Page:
Join the talented, experienced and always exciting Emily Ball for a two day workshop exploring, inventing, investigating and playing with the idea of visual poetry.

  • Tutor, Emily Ball
  • November 14, 15, 2022 (Monday & Tuesday)
  • 10.00-16.00
  • £200/two day workshop
  • Plus £12 surcharge for canvas and paper provided (charged at workshop)
  • Tea and Coffee provided, please bring lunch with you
  • Suitable for all

What to expect on this course

Paint is the subject.

Exploring what it means to make visual poetry with paint is the aim of this 2 day course. Investigating how to make images that are particular and playful is the game; allocating colours to describe feelings, inventing marks to create an equivalent to sensations through touch, smell and taste.

Students will experiment with colour, mark making, phrasing, improvising and editing to make work that is personal and meaningful.  

During these two days Emily will provide exercises and prompts to inspire you to make paintings exploring this theme. You will expand your repertoire of markmaking, and gain more confidence and knowledge about handling paint.

You will be working on two A1 sized paintings and a series of small paintings (the canvas and paper will be provided).  


Paints and other materials

These are the colours Emily suggests you use, in either acrylics, or oils. This selection enables you to mix any colour you desire:

Titanium White, Lemon Yellow, Cadmium Yellow, Indian Yellow, Cadmium Red, Alizarin Crimson, Magenta, Cerulean Blue, Ultramarine Blue, Phthalo Blue.

Mediums and equipment for oils and acrylics


Acrylics can be diluted with acrylic mediums, they will increase the flow and transparency of the paint. Some offer the option of increasing the gloss as well. That is up to you.

Oils – In my own studio I never use White spirit or Turpentine. It is highly toxic and smelly. I recommend Shellsol T which you can buy from Jacksons Art supplies of A P Fitzpatrick (this is a solvent which is an alternative to white spirit to clean your brushes with and thin the oil paint). I recommend that you use a ‘Drying medium’ (to speed up the drying time). I use a 50/50 mix of Linseed stand oil and Shellsol T. I find this mix odourless and very effective.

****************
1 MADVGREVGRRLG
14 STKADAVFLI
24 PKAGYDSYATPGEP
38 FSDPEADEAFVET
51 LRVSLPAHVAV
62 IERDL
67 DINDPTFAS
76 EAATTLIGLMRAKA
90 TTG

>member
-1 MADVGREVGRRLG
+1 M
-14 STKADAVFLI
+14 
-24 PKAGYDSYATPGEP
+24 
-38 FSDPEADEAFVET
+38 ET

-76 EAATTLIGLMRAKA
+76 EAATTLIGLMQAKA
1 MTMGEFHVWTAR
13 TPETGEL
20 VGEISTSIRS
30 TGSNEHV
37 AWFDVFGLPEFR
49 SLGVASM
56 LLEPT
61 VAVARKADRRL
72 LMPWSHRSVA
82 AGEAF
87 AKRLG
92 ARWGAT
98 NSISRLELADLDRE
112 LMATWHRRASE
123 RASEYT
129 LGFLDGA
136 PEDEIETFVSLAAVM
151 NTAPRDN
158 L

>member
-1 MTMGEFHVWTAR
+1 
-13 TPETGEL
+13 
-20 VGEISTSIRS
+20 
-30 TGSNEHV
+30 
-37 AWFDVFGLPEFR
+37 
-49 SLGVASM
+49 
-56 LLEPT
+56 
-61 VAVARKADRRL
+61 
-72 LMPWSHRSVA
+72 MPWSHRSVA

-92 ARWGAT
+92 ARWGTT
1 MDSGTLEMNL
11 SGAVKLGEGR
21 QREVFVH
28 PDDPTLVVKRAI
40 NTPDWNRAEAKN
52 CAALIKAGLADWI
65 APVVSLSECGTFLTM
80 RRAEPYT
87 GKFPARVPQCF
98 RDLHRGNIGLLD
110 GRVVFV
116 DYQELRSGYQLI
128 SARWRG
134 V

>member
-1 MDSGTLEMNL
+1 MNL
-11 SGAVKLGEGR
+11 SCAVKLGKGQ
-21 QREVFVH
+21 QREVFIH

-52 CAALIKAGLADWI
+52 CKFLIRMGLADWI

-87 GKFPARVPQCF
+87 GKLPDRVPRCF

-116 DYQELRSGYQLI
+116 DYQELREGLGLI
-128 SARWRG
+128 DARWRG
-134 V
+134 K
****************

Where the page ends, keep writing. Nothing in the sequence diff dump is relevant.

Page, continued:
Brushes for Oils and Acrylics

Have a variety of brush shapes and sizes: Flats, Filberts, Rounds, Liners/Riggers. For bigger brushes I frequently go to hardware and decorating shops. Good makes are Princeton and Omega for large brushes. A few palette knives, paint scrapers or spatulas are useful too, of differing shapes and sizes.

Rags and barrier cream

Cotton rags are essential and I recommend that you have lots.

I also recommend that you put on Barrier Cream before you start working to protect your skin.

Mixing and cleaning (water or solvent)

Plastic bowls for mixing paints (ice cream tubs are good). Yoghurt pots etc.

Other materials

Have a selection of drawing materials available, such as charcoal, pencils, felt tip pens, oil pastels, graphite sticks plus some masking tape and bulldog clips.

PLEASE NOTE: You may not use the sink at the Hampshire Art Studio to wash equipment – we are by a chalk stream and must take all precautions to make sure it is not contaminated by our materials.

NB this course would make a great partner to The Lyrical Line with Katie Sollohub taking place in the preceding week . Katie and Emily have taught together for 25 years and will be collaborating on the structure of each of their courses. You can expect to find the exercises follow from one to the other, each echoing and reinforcing what can be learnt whether drawing or painting. It would be a real bonus to do both courses, although each will stand on its own, neither is a pre-requisite for the other.